Category: education

Choice & Relevance for the Win

This past Sunday was Mother’s Day.  I got to spend an entire almost two hours in the car driving to one of my favorite restaurants in Chicago to pick up brunch and bring it back home.   It was absolutely glorious.   Besides the anticipatory drooling over the amazing spread coming my way, for the first time

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Top 10 Tips for Leading in a Crisis

This past week an episode from the Innovator’s Mindset podcast came out that I was privileged to be a part of.  The interview was from the very beginning of Illinois’ Stay at Home order that resulted in our school buildings shutting down and switching to remote learning.  Listening to it has been a wonderful reflection tool

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Coaching During a Crisis

Click Here for the Audio Version of this Post Like the rest of the world, education has been deeply impacted by COVID-19.  From the ways that we build classroom community to instructional practice itself, we are reinventing, experimenting, and remixing almost everything we do.   Even the most technologically savvy of us weren’t prepared for the

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Learning Along the Way

I have to admit this is the third post I have attempted to write in the past few weeks since we have been home due to COVID-19. Wanting to write something meaningful, but going through the same struggles as many in adjusting to a new normal has given me pause.  I’ve had some wonderful moments

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What’s Your Classroom’s Reading Culture?

As an admin or coach do you ever have a moment when you wish you could go back into the classroom?  This week it happened to me when I was attending a professional learning experience facilitated by my instructional coach and literacy coach about literacy instruction. The purpose of the PL was to give teachers

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The One Question That Will Change Your Data Review Conversation

Ever been to a data review meeting like this? Data is projected for everyone to see.   You group students into those who are exceeding, meeting, and not meeting the target expectation. Everyone gives reasons for why students have reached varied levels of proficiency. In the last 5-10 minutes, you come up with some ideas for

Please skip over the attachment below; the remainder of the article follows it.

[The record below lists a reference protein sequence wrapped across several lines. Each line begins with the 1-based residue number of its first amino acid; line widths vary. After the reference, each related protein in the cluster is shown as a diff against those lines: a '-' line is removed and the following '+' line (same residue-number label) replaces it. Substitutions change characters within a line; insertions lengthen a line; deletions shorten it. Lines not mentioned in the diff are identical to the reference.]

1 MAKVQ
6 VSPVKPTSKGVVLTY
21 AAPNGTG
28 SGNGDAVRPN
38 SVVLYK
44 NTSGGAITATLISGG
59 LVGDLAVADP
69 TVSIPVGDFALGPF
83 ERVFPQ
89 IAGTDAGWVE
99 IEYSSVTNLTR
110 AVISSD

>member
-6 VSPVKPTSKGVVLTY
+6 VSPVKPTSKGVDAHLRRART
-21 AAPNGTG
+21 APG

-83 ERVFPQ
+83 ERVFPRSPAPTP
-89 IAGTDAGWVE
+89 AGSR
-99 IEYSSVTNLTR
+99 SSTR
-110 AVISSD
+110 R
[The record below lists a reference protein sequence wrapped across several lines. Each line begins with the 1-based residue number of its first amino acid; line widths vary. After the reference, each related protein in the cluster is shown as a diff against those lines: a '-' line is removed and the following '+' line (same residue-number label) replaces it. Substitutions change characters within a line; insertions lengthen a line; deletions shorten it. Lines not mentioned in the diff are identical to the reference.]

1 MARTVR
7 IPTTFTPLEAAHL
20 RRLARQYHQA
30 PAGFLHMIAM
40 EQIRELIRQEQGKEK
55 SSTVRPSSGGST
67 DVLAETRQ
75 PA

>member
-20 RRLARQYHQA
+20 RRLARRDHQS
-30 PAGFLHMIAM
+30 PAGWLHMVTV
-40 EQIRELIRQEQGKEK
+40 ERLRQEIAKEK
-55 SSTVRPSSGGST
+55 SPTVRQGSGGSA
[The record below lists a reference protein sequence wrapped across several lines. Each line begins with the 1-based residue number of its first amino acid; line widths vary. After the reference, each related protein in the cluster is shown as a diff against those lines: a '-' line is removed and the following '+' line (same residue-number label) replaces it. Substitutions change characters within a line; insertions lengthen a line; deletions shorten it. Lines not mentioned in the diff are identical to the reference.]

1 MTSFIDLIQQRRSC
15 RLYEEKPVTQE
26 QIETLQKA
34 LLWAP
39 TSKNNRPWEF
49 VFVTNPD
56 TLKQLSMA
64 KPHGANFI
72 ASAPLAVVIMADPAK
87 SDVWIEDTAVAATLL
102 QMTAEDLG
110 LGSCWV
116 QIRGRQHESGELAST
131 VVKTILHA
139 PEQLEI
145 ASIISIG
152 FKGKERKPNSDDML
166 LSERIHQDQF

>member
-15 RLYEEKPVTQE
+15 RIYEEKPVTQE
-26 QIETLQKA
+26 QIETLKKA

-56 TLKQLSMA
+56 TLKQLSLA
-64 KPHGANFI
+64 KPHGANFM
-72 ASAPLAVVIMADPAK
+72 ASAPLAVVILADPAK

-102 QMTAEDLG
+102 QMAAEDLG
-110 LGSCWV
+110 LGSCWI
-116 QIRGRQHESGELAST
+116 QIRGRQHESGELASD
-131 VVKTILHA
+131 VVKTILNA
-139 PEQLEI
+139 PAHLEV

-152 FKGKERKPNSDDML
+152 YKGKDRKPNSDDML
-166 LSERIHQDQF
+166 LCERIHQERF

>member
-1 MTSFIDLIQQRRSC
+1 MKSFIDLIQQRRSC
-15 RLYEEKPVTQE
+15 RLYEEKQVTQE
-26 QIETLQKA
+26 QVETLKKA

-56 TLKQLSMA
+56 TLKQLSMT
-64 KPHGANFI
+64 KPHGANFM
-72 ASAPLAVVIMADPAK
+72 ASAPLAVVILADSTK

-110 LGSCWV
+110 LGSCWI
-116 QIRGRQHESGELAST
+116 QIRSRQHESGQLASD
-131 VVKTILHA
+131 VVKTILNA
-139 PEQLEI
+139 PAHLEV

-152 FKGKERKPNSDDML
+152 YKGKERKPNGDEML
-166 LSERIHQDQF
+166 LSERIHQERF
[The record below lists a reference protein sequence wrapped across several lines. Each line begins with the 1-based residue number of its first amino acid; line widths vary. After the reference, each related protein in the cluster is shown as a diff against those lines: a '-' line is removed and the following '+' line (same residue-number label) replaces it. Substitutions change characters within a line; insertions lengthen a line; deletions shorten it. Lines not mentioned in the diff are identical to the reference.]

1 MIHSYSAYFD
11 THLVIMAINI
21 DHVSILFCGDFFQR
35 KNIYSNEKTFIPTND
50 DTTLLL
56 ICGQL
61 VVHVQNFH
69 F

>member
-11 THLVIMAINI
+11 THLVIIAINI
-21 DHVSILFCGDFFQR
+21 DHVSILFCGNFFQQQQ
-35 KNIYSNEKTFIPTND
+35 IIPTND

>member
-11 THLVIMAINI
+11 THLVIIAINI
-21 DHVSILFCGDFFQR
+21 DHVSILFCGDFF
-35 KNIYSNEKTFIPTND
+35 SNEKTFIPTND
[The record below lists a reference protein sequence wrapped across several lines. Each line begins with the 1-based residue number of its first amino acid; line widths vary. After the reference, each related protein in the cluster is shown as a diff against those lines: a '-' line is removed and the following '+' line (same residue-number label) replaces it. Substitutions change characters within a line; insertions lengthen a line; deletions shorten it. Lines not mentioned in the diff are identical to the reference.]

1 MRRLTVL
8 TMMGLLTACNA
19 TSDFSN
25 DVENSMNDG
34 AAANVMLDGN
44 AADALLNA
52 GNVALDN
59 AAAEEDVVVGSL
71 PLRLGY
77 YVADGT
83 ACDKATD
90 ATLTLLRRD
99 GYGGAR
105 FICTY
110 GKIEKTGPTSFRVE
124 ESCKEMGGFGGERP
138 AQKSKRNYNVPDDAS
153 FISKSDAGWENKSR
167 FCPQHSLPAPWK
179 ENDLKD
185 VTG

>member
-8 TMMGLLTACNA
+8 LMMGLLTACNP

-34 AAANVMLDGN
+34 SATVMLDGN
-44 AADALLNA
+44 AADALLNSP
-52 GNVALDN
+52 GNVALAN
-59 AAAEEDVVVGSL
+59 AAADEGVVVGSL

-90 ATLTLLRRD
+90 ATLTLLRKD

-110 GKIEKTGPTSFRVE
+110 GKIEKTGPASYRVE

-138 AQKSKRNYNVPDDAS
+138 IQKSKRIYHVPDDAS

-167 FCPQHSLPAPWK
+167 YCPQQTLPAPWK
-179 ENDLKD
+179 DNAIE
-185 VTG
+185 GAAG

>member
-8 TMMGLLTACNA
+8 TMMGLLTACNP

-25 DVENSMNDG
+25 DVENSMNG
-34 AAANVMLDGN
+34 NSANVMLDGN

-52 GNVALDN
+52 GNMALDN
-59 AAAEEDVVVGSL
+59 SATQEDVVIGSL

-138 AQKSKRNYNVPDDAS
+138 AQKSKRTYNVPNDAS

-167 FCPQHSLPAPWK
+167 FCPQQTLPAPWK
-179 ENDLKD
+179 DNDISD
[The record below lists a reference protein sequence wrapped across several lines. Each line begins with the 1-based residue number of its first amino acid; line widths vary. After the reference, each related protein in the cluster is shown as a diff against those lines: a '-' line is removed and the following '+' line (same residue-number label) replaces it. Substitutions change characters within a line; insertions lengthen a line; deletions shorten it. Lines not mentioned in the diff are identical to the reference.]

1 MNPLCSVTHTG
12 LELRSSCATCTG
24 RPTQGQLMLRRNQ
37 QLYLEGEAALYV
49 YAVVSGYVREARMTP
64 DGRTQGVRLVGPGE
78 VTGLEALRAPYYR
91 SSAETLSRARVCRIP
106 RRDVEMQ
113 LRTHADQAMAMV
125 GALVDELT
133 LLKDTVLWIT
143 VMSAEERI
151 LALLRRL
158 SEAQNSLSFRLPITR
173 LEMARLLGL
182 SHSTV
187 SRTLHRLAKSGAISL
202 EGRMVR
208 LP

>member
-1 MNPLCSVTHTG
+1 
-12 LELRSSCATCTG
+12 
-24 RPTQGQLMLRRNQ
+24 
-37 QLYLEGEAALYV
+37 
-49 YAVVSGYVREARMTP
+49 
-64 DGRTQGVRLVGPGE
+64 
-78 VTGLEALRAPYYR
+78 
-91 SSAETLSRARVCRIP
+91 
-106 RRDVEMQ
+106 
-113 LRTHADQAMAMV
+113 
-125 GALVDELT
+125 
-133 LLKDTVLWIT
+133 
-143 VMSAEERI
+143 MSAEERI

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What Is My Principal Really Looking for in my Summative?

It’s that time of year where many educators (myself included) are preparing to meet with their administrator for the glorious summative meeting.  Throughout my career, I’ve experienced a wide variety of these that have been anything from a short five-minute conversation to an hour-long meeting where I was required to bring a binder of evidence

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Sometimes You Just Need to Go All Gerry Brooks

Roses are red. Violets are blue. I need a break, how about you? It’s February.  As much as routines are in place and students are usually flying academically this time of year, it can also be an extra stressful time with second-trimester report cards around the corner, summative evaluation meetings, and students pushing limits with

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Compassion Fatigue

If you’re in education you’ve probably either heard of or experienced ” teacher burn-out,” a condition that results from being over-worked or under-valued or the experience of a disconnect between the work you required to do with the truths you know to be true about teaching.  This Wednesday my social worker gave a presentation to

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Tapping Into the Strengths of Your Staff

So I used to think that there was some magical formula or a needed in-depth plan to building capacity and strengths of others as a leader, but the longer I am a principal (I know a whopping 6 months) the more I realize this isn’t necessarily true.  This week my reading specialist came to me

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